Posts Tagged ‘Wish You Were Here’

The Concert documentary Roger Waters: Us + Them, shot in Amsterdam on the European leg of Roger’s 2017/2018 world tour, will be in movie theaters worldwide on October 2nd & 6th only. We’ve got an exclusive clip from the film, featuring Roger performing early Pink Floyd song “One of These Days,” that gives you a feel for the scope of the stage production, not to mention the chops of his band (which includes drummer Joey Waronker, Lucius’ Jess Wolfe and Holly Laessig, and guitarist Jonathan Wilson). Watch that, and check out the trailer for Us + Them and a few other clips from the film,

Roger Waters, co-founder, creative force and songwriter behind Pink Floyd, presents his highly anticipated film, “Us + Them”, featuring state-of- the-art visual production and breath-taking sound in this unmissable cinema event. Filmed in Amsterdam on the European leg of his 2017 – 2018 Us + Them tour which saw Waters perform to over two million people worldwide, the film features songs from his legendary Pink Floyd albums (The Dark Side of the Moon, The Wall, Animals, Wish You Were Here) and from his last album, Is This The Life We Really Want? Waters collaborates once more with Sean Evans, visionary director of the highly acclaimed movie, Roger Waters The Wall, to deliver this creatively pioneering film that inspires with its powerful music and message of human rights, liberty and love.

Roger Waters’ spectacular Us + Them. The show features songs from Pink Floyd’s greatest albums (The Dark Side of The Moon, The Wall, Animals, Wish You Were Here) alongside new material. Roger Waters’ legendary live performances are renowned as immersive sensory experiences featuring high class, state-of- the-art audio visual production and breathtaking quad sound.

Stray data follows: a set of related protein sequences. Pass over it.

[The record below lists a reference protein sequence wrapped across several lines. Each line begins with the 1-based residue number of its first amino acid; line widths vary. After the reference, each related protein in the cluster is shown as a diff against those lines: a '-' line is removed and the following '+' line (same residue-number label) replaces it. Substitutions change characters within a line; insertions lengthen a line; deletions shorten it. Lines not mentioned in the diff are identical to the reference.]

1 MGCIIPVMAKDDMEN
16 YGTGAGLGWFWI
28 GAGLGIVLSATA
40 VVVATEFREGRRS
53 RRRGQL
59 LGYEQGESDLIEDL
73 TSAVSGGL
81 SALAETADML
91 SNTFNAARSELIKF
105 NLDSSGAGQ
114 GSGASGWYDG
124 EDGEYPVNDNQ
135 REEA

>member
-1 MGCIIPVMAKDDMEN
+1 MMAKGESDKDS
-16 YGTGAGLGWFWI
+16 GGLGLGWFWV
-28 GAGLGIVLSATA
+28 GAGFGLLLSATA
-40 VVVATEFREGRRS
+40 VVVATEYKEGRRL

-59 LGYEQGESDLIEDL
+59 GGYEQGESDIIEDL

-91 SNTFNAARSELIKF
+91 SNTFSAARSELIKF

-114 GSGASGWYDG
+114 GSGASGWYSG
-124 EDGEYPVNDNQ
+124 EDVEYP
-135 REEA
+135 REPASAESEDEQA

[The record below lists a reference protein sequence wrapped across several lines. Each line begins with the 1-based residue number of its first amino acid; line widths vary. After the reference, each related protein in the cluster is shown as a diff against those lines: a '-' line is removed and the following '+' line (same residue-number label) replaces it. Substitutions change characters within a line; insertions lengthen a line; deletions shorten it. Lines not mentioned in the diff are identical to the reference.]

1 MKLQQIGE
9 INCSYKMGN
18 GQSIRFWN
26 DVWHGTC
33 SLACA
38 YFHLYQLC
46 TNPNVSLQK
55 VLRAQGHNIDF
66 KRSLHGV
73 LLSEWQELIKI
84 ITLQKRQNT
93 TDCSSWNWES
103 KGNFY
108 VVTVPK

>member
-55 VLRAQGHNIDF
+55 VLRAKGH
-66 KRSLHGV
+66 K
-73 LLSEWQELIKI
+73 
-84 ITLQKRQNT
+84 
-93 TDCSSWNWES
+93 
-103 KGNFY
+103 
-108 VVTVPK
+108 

Wish You Were Here is the ninth studio album by English rock band Pink Floyd. It was first released on 12th September 1975 in the United Kingdom by Harvest Records.

It debuted at No. 1 on both sides of the Atlantic, and has been tabbed by both Gilmour and Wright as their favourite Pink Floyd album. Still, ‘Wish You Were Here’ was no ‘Dark Side of the Moon’; it never could be. And that – as much as anything seems to have relegated this 1975 follow-up to a life of perpetual underrated status. It’s a pity. There isn’t a more conceptually concise Pink Floyd album, nor one as musically inviting. Even as Dave Gilmour and, in particular, Richard Wright pushed the work into deeper, more progressive musical themes, they helped fashion the last truly collaborative studio project between Roger Waters and his increasingly disgruntled bandmates.

Inspired by material the group composed while performing in Europe, During 1974, Pink Floyd sketched out three new compositions, “Raving and Drooling”, “You Gotta Be Crazy” and “Shine On You Crazy Diamond”. These songs were performed during a series of concerts in France and England, the band’s first tour since 1973’s The Dark Side of the Moon.

The album was recorded in numerous sessions at Abbey Road Studios in London. Two of its songs criticise the music business, another expresses alienation, and the multi-part composition “Shine On You Crazy Diamond” is a tribute to Pink Floyd founder Syd Barrett, who had left seven years earlier due to mental health problems. The band used studio effects and synthesizers, and brought in guest singers: Roy Harper, who provided the lead vocals on “Have a Cigar”, and Venetta Fields, who added backing vocals to “Shine On You Crazy Diamond”. After several weeks, Waters began to visualise another concept. The three new compositions from 1974’s tour were at least a starting point for a new album, and “Shine On You Crazy Diamond” seemed a reasonable choice as a centrepiece for the new work. Mostly an instrumental twenty-minute-plus piece similar to “Echoes”, the opening four-note guitar phrase reminded Waters of the lingering ghost of former band-member Syd Barrett. Gilmour had composed the phrase entirely by accident, but was encouraged by Waters‘ positive response. Waters wanted to split “Shine On You Crazy Diamond”, and sandwich two new songs between its two halves.